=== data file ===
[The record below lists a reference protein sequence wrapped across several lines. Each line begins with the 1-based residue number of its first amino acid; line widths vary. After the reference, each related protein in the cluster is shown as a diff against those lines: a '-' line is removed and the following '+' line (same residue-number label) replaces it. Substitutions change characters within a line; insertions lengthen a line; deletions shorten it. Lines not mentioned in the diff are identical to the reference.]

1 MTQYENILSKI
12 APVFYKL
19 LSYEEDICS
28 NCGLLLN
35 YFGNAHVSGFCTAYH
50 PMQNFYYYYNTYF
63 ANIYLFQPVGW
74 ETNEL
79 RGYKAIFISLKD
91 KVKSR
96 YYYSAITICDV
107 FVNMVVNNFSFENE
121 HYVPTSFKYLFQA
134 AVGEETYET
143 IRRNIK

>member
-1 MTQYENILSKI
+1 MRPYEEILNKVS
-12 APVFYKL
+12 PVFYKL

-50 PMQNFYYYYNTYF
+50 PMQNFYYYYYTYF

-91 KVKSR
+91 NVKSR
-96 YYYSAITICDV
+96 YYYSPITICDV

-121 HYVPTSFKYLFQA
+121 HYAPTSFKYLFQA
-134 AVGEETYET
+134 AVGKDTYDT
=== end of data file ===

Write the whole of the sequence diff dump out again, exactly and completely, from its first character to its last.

[The record below lists a reference protein sequence wrapped across several lines. Each line begins with the 1-based residue number of its first amino acid; line widths vary. After the reference, each related protein in the cluster is shown as a diff against those lines: a '-' line is removed and the following '+' line (same residue-number label) replaces it. Substitutions change characters within a line; insertions lengthen a line; deletions shorten it. Lines not mentioned in the diff are identical to the reference.]

1 MTQYENILSKI
12 APVFYKL
19 LSYEEDICS
28 NCGLLLN
35 YFGNAHVSGFCTAYH
50 PMQNFYYYYNTYF
63 ANIYLFQPVGW
74 ETNEL
79 RGYKAIFISLKD
91 KVKSR
96 YYYSAITICDV
107 FVNMVVNNFSFENE
121 HYVPTSFKYLFQA
134 AVGEETYET
143 IRRNIK

>member
-1 MTQYENILSKI
+1 MRPYEEILNKVS
-12 APVFYKL
+12 PVFYKL

-50 PMQNFYYYYNTYF
+50 PMQNFYYYYYTYF

-91 KVKSR
+91 NVKSR
-96 YYYSAITICDV
+96 YYYSPITICDV

-121 HYVPTSFKYLFQA
+121 HYAPTSFKYLFQA
-134 AVGEETYET
+134 AVGKDTYDT